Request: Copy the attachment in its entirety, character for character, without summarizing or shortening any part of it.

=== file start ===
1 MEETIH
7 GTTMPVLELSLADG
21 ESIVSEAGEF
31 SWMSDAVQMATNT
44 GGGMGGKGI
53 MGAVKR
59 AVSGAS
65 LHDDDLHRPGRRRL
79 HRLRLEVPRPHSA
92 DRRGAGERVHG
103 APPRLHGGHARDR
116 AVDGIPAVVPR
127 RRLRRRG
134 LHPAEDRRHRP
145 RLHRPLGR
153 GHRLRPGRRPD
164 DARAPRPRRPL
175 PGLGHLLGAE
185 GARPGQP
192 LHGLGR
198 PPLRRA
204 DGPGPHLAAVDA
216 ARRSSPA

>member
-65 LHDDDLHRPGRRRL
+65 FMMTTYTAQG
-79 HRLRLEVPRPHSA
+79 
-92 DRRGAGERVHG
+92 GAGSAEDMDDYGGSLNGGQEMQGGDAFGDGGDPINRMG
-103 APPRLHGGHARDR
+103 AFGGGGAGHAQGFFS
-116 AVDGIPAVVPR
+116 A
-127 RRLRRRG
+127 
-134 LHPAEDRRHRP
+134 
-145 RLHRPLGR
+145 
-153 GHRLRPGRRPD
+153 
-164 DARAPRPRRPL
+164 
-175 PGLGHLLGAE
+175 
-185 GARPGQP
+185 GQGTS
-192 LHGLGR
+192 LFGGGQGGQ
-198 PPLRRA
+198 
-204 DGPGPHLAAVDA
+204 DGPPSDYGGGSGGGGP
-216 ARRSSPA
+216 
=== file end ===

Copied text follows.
1 MEETIH
7 GTTMPVLELSLADG
21 ESIVSEAGEF
31 SWMSDAVQMATNT
44 GGGMGGKGI
53 MGAVKR
59 AVSGAS
65 LHDDDLHRPGRRRL
79 HRLRLEVPRPHSA
92 DRRGAGERVHG
103 APPRLHGGHARDR
116 AVDGIPAVVPR
127 RRLRRRG
134 LHPAEDRRHRP
145 RLHRPLGR
153 GHRLRPGRRPD
164 DARAPRPRRPL
175 PGLGHLLGAE
185 GARPGQP
192 LHGLGR
198 PPLRRA
204 DGPGPHLAAVDA
216 ARRSSPA

>member
-65 LHDDDLHRPGRRRL
+65 FMMTTYTAQG
-79 HRLRLEVPRPHSA
+79 
-92 DRRGAGERVHG
+92 GAGSAEDMDDYGGSLNGGQEMQGGDAFGDGGDPINRMG
-103 APPRLHGGHARDR
+103 AFGGGGAGHAQGFFS
-116 AVDGIPAVVPR
+116 A
-127 RRLRRRG
+127 
-134 LHPAEDRRHRP
+134 
-145 RLHRPLGR
+145 
-153 GHRLRPGRRPD
+153 
-164 DARAPRPRRPL
+164 
-175 PGLGHLLGAE
+175 
-185 GARPGQP
+185 GQGTS
-192 LHGLGR
+192 LFGGGQGGQ
-198 PPLRRA
+198 
-204 DGPGPHLAAVDA
+204 DGPPSDYGGGSGGGGP
-216 ARRSSPA
+216 